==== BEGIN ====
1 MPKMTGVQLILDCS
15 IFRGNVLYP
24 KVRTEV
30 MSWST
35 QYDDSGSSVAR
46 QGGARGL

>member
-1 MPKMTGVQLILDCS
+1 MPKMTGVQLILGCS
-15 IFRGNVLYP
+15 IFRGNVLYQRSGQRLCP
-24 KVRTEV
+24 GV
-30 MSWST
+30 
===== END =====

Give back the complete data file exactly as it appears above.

1 MPKMTGVQLILDCS
15 IFRGNVLYP
24 KVRTEV
30 MSWST
35 QYDDSGSSVAR
46 QGGARGL

>member
-1 MPKMTGVQLILDCS
+1 MPKMTGVQLILGCS
-15 IFRGNVLYP
+15 IFRGNVLYQRSGQRLCP
-24 KVRTEV
+24 GV
-30 MSWST
+30 